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Volume 25 No. 48
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Fanatics Ending NASCAR Trackside Deal Six Years Early

Fanatics is terminating its NASCAR trackside deal after this year, according to sources, marking an early end to what was originally a 10-year deal that was set to run through ‘24. Fanatics started managing the at-venue merchandise sales efforts for almost the entire sport starting in ’15 as part of a deal that was supposed to be lucrative for Fanatics and revolutionary for the NASCAR industry, which transitioned from using haulers to a tent model for the first time in its history. However, amid sagging attendance that has negatively impacted the original financial projections for the deal, Fanatics apparently tried to restructure the deal recently. When it was unable to do so, the company decided to nix the entire deal, which includes more than a dozen additional contracts with individual tracks. Fanatics declined to comment, but NASCAR President Steve Phelps confirmed the news in a statement Friday to THE DAILY. He wrote, “In collaboration with teams and tracks, we are in the process of finalizing a plan for a new trackside merchandise model for 2019 that will serve and engage fans at racetracks across the country. Although Fanatics has decided to discontinue its trackside relationship, we look forward to continuing our long-term ecommerce partnership as they continue to enhance the ever-growing online and mobile platforms for many more years.” Sources say tracks and other industry stakeholders were just informed of the move within the last week.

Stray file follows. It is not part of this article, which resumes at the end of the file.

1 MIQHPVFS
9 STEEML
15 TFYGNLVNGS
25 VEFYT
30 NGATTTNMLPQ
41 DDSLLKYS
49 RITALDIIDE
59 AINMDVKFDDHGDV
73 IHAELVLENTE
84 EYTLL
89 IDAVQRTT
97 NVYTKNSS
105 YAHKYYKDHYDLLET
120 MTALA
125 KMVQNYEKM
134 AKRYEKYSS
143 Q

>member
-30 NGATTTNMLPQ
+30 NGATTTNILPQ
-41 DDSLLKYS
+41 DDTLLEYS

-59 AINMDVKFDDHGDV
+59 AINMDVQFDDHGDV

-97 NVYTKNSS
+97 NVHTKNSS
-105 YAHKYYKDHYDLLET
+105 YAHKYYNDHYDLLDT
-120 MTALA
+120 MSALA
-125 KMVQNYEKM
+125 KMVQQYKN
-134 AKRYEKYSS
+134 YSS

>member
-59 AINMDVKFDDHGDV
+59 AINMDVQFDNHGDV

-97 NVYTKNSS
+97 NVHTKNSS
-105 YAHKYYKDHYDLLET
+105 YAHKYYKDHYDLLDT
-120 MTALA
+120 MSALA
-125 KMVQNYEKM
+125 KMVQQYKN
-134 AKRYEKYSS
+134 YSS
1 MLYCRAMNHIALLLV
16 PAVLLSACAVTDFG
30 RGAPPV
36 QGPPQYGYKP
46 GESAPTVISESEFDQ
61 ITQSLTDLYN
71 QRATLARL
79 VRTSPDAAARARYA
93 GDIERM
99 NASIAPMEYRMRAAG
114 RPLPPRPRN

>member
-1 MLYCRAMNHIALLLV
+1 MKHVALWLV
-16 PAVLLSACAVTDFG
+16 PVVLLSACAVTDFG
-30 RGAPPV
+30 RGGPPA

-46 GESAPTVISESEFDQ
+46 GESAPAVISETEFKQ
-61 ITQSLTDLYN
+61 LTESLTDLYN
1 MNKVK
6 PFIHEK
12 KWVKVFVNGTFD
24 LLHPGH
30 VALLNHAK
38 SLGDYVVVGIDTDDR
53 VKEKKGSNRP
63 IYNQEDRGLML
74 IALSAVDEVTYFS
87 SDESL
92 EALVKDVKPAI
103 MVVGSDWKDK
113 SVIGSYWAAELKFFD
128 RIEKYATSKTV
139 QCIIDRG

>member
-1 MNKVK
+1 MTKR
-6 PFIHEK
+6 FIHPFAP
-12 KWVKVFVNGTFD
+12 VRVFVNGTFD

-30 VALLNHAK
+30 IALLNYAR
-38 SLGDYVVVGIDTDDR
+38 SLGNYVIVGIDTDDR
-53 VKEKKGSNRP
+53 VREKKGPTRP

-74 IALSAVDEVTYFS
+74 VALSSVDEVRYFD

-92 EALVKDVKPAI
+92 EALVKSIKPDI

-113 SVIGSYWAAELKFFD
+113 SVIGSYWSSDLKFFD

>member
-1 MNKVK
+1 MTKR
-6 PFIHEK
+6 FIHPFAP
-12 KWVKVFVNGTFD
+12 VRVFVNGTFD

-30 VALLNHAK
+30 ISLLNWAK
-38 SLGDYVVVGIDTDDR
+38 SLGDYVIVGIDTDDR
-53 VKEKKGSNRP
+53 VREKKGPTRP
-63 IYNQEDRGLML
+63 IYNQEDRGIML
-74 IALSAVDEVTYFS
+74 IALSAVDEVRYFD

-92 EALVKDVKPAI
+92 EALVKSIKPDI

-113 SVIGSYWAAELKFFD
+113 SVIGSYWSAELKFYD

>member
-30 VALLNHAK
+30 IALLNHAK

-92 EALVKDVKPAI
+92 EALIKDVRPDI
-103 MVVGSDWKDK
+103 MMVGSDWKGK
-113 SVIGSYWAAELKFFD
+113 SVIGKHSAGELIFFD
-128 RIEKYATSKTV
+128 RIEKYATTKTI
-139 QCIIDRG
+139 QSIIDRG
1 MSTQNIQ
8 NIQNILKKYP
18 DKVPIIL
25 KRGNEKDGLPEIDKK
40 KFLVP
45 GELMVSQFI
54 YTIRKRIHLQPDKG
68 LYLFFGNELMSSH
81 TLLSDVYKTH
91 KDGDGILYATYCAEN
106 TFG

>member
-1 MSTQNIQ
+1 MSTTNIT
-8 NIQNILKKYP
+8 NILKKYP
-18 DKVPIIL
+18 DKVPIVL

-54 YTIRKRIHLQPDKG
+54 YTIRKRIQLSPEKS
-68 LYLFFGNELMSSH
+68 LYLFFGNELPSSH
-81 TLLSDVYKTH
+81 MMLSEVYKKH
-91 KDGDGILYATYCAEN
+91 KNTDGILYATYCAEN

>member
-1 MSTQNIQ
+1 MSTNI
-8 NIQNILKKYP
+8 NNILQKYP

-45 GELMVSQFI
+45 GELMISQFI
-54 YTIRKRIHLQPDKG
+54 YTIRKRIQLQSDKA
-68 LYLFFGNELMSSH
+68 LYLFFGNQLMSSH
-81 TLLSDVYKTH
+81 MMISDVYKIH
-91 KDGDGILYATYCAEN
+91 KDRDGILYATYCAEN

MAINTAINING E-COMMERCE SITE: Fanatics is expected to continue to manage NASCAR's e-commerce site, which it has run since '03. Fanatics in May ’17 decided to ditch its tent model and revert to the sport’s long-held trailer method. The company ran the trailers at all NASCAR tracks, and it also handled inside-the-gate merchandise sales at ISC tracks. SMI, which has a merchandise subsidiary called SMI Properties, retained inside-the-gate merchandise sales during the duration of the Fanatics trackside deal. While it was no secret that Fanatics had been down markedly from its original projections and also was seeing more erosion this year after the loss of perennial best-seller Dale Earnhardt Jr. to retirement, the move to completely scrap its trackside deals – rather than try to restructure -- had not been heavily mentioned in recent months as a likely outcome, and the news is likely to surprise many in the industry.